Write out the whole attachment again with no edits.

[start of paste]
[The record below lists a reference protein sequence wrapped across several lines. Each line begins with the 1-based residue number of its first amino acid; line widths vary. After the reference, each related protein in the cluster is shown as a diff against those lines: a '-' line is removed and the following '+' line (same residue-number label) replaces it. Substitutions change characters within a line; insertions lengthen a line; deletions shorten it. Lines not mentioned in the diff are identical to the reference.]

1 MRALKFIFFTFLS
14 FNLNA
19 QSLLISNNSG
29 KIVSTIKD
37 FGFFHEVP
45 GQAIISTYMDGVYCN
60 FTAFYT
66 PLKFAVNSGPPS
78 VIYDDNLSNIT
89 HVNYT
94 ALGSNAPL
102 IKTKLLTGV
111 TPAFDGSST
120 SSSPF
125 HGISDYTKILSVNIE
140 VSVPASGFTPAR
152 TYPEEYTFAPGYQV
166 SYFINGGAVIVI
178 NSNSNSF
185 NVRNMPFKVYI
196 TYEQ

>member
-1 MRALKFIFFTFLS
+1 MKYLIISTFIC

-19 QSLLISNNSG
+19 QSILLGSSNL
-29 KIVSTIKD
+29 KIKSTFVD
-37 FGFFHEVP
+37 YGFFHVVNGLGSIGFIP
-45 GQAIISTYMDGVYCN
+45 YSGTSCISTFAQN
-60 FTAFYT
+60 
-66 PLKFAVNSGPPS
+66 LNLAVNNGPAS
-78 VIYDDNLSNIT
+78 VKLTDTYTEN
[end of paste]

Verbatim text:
[The record below lists a reference protein sequence wrapped across several lines. Each line begins with the 1-based residue number of its first amino acid; line widths vary. After the reference, each related protein in the cluster is shown as a diff against those lines: a '-' line is removed and the following '+' line (same residue-number label) replaces it. Substitutions change characters within a line; insertions lengthen a line; deletions shorten it. Lines not mentioned in the diff are identical to the reference.]

1 MRALKFIFFTFLS
14 FNLNA
19 QSLLISNNSG
29 KIVSTIKD
37 FGFFHEVP
45 GQAIISTYMDGVYCN
60 FTAFYT
66 PLKFAVNSGPPS
78 VIYDDNLSNIT
89 HVNYT
94 ALGSNAPL
102 IKTKLLTGV
111 TPAFDGSST
120 SSSPF
125 HGISDYTKILSVNIE
140 VSVPASGFTPAR
152 TYPEEYTFAPGYQV
166 SYFINGGAVIVI
178 NSNSNSF
185 NVRNMPFKVYI
196 TYEQ

>member
-1 MRALKFIFFTFLS
+1 MKYLIISTFIC

-19 QSLLISNNSG
+19 QSILLGSSNL
-29 KIVSTIKD
+29 KIKSTFVD
-37 FGFFHEVP
+37 YGFFHVVNGLGSIGFIP
-45 GQAIISTYMDGVYCN
+45 YSGTSCISTFAQN
-60 FTAFYT
+60 
-66 PLKFAVNSGPPS
+66 LNLAVNNGPAS
-78 VIYDDNLSNIT
+78 VKLTDTYTEN